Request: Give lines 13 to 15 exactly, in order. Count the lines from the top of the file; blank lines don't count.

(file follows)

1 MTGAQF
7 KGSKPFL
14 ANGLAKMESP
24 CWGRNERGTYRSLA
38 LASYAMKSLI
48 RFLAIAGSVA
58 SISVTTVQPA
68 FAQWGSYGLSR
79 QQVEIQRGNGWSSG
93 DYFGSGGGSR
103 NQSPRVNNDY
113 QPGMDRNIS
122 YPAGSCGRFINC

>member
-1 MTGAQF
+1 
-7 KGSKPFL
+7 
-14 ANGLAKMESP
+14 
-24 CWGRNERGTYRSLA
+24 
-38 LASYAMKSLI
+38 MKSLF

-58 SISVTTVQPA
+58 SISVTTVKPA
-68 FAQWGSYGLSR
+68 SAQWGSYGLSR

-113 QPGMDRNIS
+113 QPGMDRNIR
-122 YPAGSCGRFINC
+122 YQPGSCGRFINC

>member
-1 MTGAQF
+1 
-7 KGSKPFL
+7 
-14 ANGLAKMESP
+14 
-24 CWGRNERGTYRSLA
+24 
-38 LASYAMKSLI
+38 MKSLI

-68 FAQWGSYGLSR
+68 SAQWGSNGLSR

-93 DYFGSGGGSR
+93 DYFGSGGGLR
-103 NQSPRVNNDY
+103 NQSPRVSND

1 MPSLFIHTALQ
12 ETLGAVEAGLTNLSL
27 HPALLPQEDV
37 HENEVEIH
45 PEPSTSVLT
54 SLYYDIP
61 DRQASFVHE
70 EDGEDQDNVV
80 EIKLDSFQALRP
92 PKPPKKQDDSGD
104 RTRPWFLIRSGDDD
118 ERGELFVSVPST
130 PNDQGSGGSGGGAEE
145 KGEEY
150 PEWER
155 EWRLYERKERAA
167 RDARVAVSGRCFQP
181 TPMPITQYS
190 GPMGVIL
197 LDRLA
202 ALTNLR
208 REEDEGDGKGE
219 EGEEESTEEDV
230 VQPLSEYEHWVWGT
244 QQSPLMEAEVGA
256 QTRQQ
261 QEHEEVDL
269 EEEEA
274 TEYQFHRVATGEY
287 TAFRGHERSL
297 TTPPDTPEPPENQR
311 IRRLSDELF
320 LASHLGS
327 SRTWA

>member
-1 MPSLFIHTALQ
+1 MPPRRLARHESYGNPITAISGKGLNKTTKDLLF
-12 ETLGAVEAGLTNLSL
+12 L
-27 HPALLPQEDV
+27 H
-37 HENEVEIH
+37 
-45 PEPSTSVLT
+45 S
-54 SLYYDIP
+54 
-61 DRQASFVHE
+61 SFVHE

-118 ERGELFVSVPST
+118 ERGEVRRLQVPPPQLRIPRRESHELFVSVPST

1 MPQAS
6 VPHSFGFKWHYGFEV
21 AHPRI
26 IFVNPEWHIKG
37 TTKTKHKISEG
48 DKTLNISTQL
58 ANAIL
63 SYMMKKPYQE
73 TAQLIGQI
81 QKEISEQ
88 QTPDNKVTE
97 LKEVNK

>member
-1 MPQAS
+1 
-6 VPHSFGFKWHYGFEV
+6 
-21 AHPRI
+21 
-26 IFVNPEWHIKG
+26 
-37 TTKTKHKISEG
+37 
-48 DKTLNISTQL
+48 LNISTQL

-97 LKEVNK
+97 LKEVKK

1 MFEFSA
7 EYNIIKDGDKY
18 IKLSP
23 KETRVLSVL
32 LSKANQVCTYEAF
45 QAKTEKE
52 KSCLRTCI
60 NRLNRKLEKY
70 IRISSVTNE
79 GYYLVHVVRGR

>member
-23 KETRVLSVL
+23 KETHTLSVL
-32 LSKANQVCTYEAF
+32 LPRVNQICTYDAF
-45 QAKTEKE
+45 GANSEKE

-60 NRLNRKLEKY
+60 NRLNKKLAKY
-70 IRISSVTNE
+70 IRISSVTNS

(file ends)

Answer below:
122 YPAGSCGRFINC

>member
-1 MTGAQF